"Going back to the beginning of the Obama years, a lot of people thought because we elected a black president we were in a postracial society," Anderson said, adding that people felt emboldened to say what they wanted, whether it was good or bad, and that led to more people recognizing the country isn't postracial.
And if Harrisburg was going to get serious about diversity and inclusion, Anderson said it couldn't be just surface level, but instead had to be embedded in the college's policies. The college, for instance, rewrote its strategic plan to include diversity as a priority.
"We know not every space in the community and not every space in the workplace you go into as a student is 100 percent ideal," Anderson said. "But we want to do our best to minimize and mitigate any environment [where] someone feels they're not being treated equally."
Unlike four-year university campuses, which have seen protest after protest, often on racial issues, along with a host of controversial speakers and guests, in recent years, community colleges tend to avoid these sort of high-profile flashpoints. Anderson pointed to the residential nature of some universities as a reason why community colleges seem to have been spared from those issues.
Kim Baker-Flowers, the chief diversity officer at Portland Community College, agrees with him. She previously worked as the diversity officer at a four-year university before moving to her current two-year institution and said the demographic differences between most universities and community colleges play a role: two-year colleges tend to serve more older adults, low-income and first-generation students and to not have residence halls.
Anderson said community college students are a part of their communities, so if they're active in social-justice issues, their activism isn't limited to the college campus.
"We're starting to see now that regardless of institution, people are becoming more advocates for change," he said.
But Harrisburg faced resistance to having a chief diversity officer, Anderson said, adding that he may be the only chief diversity officer with a cabinet-level position among the state's 14 community colleges.
"I can't worry about if people like me," he said. "People say, 'Is this necessary?' They say we could've hired more faculty members instead. The fact that you don't think we need a diversity officer is proof we do."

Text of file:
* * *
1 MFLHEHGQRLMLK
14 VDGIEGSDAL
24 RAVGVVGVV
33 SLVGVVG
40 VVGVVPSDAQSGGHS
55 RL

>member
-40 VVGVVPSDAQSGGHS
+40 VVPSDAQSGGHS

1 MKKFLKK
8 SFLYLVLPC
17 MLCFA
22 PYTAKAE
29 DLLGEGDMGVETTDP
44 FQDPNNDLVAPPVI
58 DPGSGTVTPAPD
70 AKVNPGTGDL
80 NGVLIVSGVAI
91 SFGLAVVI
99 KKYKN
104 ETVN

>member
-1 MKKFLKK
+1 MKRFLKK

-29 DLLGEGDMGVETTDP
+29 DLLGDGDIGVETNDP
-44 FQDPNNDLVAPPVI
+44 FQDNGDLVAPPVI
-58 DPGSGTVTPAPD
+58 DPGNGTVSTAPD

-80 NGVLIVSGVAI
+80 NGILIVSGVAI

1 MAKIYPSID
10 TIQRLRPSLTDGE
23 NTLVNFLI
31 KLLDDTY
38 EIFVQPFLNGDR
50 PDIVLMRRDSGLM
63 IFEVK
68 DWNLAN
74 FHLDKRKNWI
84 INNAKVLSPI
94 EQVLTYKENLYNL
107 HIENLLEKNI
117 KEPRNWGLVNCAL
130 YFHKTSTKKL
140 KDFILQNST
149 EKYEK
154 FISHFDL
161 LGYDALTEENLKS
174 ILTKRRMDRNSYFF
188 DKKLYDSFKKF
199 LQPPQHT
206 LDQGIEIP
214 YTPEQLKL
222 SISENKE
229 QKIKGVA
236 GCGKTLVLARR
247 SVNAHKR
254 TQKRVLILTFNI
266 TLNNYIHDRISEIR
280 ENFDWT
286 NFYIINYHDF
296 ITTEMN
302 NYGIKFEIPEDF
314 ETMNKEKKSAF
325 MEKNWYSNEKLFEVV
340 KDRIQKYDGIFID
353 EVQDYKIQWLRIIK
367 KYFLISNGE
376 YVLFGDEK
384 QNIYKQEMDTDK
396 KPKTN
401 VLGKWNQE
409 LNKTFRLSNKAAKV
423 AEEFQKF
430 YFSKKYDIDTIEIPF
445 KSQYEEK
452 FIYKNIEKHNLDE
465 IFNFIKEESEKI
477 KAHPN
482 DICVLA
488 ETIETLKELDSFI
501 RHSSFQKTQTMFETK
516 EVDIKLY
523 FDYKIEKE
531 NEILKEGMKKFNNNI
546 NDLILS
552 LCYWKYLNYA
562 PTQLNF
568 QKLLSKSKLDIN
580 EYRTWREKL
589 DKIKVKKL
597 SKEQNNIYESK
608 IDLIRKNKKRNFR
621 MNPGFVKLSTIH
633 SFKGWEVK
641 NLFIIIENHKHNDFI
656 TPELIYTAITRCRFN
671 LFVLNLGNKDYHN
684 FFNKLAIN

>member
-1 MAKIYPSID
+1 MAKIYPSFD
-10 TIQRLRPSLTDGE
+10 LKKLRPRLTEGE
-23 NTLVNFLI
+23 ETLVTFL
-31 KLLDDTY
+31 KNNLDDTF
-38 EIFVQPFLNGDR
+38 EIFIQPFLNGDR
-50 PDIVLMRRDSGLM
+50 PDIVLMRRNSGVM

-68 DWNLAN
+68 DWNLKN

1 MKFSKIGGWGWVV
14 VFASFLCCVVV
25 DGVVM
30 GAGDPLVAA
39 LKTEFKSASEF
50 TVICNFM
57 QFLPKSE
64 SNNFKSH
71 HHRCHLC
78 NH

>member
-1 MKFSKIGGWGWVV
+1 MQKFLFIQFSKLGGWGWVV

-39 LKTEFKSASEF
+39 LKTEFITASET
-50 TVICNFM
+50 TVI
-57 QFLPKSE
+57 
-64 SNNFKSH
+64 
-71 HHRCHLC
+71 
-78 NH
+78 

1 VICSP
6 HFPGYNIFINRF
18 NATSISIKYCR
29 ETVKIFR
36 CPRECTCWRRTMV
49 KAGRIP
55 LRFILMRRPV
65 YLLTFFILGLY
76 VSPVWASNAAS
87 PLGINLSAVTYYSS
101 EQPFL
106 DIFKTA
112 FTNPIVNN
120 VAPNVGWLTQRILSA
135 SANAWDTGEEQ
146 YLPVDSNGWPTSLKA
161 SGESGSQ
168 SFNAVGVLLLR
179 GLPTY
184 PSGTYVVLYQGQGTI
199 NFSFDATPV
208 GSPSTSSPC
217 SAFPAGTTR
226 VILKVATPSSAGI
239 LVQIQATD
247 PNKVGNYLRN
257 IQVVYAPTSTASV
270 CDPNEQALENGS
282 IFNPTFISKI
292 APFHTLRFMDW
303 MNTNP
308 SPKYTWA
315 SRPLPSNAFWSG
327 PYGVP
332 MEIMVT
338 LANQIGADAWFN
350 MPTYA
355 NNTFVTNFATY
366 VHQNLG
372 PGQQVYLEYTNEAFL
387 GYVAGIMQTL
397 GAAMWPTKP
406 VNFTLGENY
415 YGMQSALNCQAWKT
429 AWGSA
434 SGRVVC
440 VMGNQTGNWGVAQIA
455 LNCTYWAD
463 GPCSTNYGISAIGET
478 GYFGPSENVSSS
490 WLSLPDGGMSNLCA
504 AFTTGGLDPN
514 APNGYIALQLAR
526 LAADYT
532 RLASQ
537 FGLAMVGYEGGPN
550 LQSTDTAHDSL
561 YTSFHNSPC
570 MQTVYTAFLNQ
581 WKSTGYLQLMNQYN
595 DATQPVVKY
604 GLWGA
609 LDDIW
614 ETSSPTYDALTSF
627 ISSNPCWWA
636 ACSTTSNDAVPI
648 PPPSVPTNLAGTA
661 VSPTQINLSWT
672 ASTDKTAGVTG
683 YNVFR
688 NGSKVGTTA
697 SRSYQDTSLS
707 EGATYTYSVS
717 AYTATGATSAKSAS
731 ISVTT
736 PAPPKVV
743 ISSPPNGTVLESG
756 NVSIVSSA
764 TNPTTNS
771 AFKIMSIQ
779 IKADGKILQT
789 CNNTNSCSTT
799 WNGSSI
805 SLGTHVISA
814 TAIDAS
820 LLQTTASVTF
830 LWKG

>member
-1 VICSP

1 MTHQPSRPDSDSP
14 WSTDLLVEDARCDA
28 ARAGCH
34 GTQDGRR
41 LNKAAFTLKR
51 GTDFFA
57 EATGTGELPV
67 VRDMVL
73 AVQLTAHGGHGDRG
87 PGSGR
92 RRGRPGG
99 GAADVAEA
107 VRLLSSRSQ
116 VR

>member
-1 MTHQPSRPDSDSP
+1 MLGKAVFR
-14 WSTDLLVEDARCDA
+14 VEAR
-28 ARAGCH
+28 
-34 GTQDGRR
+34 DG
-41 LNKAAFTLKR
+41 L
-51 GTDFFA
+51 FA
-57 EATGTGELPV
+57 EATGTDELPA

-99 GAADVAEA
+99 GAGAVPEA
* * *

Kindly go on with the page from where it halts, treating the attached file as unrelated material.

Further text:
Anderson said Harrisburg does try to provide a platform for those who disagree with the college, but college administrators don't allow those disagreements to deter the institution from its goal.
"It's been made pretty clear that diversity is the cornerstone of what we're doing," he said. "If you want new funding, a new position, you want to augment something, you have to talk about diversity and how it impacts what we're doing."
Harrisburg is the oldest and largest community college in Pennsylvania, which means other colleges pay attention to the moves it makes. And Anderson has been approached by other institutions about the diversity work Harrisburg is doing.
"We hope that everyone is on board with this, but if you're not, we want to make sure that island you're on is increasingly lonely. And it is," Anderson said. "A lot of people are feeling targeted now because they don't agree with diversity. Our goal is to make sure you operate within the values of the college. Independently you can believe what you want."
Need for Diversity in a Liberal Haven
Across the country, in the blue state of Oregon, officials at Portland saw a need to step up efforts to increase diversity and to provide an equitable education to all students.
Baker-Flowers, the chief diversity officer, said when she started in the role in 2014, there was pushback to her efforts to create forums to allow people to discuss diversity on campus.
"Portland advertises itself as this liberal, sustainably focused mecca, and I think a lot of people that live here buy that marketing … so when I first got here, there was a lot of that rhetoric," she said. "But in terms of action, I think there was a lot of unconscious biases."
Baker-Flowers said it took the Ferguson, Mo., protests for people in Portland to realize that the country wasn't as postracial as many thought.
"We started trying to roll out things and do self-awareness-based things around 'Who am I, how do I walk through this world, what are my power and privileges and let's try to understand that,'" she said.
Portland also revamped its strategic plan and included critical race theory as a method of setting expectations and priorities at the college. The college also is building a faculty diversity internship program to broaden its full-time faculty ranks, and it now offers an inclusion advocates program that trains faculty and staff members to sit on hiring committees and ensure they're hiring applicants from diverse backgrounds while recognizing any biases in the process. College-sponsored training also helps employees recognize their biases and triggers.
"I'm seeing a cultural shift," Baker-Flowers said. "Even when running programming … I don't see crossed arms, people leaning back or people who don't want to be there. It feels like people are more open and they understand. We're slowly but surely getting to a shared understanding."